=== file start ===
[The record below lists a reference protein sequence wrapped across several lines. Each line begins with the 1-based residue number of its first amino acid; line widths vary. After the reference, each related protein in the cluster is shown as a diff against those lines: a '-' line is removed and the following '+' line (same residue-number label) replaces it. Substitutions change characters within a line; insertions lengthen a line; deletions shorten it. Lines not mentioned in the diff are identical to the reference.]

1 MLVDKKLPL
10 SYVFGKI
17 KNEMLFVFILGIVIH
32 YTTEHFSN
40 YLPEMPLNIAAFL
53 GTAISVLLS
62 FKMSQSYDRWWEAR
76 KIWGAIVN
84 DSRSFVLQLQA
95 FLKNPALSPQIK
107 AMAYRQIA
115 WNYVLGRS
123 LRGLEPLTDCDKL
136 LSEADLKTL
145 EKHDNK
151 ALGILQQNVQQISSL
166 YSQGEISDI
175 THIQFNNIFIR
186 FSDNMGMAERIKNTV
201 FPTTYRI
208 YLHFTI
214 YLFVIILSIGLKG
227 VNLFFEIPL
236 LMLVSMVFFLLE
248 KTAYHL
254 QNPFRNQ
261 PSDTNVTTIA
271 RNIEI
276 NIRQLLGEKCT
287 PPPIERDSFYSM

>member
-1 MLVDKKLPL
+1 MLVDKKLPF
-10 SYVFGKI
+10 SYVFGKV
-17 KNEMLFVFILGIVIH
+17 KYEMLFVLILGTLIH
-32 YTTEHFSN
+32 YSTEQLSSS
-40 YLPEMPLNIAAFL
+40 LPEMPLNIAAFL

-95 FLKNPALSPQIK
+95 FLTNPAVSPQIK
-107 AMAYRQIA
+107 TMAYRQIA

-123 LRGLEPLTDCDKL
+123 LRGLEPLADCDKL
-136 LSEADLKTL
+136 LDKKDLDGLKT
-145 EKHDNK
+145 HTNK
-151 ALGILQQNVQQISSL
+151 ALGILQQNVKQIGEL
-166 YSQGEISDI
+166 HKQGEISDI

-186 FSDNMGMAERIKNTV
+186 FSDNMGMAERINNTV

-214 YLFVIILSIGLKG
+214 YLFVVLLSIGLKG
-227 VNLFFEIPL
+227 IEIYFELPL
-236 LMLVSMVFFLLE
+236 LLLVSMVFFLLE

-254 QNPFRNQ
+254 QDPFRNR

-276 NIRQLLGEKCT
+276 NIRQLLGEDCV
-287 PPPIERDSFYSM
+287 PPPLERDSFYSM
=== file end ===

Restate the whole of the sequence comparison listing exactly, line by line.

[The record below lists a reference protein sequence wrapped across several lines. Each line begins with the 1-based residue number of its first amino acid; line widths vary. After the reference, each related protein in the cluster is shown as a diff against those lines: a '-' line is removed and the following '+' line (same residue-number label) replaces it. Substitutions change characters within a line; insertions lengthen a line; deletions shorten it. Lines not mentioned in the diff are identical to the reference.]

1 MLVDKKLPL
10 SYVFGKI
17 KNEMLFVFILGIVIH
32 YTTEHFSN
40 YLPEMPLNIAAFL
53 GTAISVLLS
62 FKMSQSYDRWWEAR
76 KIWGAIVN
84 DSRSFVLQLQA
95 FLKNPALSPQIK
107 AMAYRQIA
115 WNYVLGRS
123 LRGLEPLTDCDKL
136 LSEADLKTL
145 EKHDNK
151 ALGILQQNVQQISSL
166 YSQGEISDI
175 THIQFNNIFIR
186 FSDNMGMAERIKNTV
201 FPTTYRI
208 YLHFTI
214 YLFVIILSIGLKG
227 VNLFFEIPL
236 LMLVSMVFFLLE
248 KTAYHL
254 QNPFRNQ
261 PSDTNVTTIA
271 RNIEI
276 NIRQLLGEKCT
287 PPPIERDSFYSM

>member
-1 MLVDKKLPL
+1 MLVDKKLPF
-10 SYVFGKI
+10 SYVFGKV
-17 KNEMLFVFILGIVIH
+17 KYEMLFVLILGTLIH
-32 YTTEHFSN
+32 YSTEQLSSS
-40 YLPEMPLNIAAFL
+40 LPEMPLNIAAFL

-95 FLKNPALSPQIK
+95 FLTNPAVSPQIK
-107 AMAYRQIA
+107 TMAYRQIA

-123 LRGLEPLTDCDKL
+123 LRGLEPLADCDKL
-136 LSEADLKTL
+136 LDKKDLDGLKT
-145 EKHDNK
+145 HTNK
-151 ALGILQQNVQQISSL
+151 ALGILQQNVKQIGEL
-166 YSQGEISDI
+166 HKQGEISDI

-186 FSDNMGMAERIKNTV
+186 FSDNMGMAERINNTV

-214 YLFVIILSIGLKG
+214 YLFVVLLSIGLKG
-227 VNLFFEIPL
+227 IEIYFELPL
-236 LMLVSMVFFLLE
+236 LLLVSMVFFLLE

-254 QNPFRNQ
+254 QDPFRNR

-276 NIRQLLGEKCT
+276 NIRQLLGEDCV
-287 PPPIERDSFYSM
+287 PPPLERDSFYSM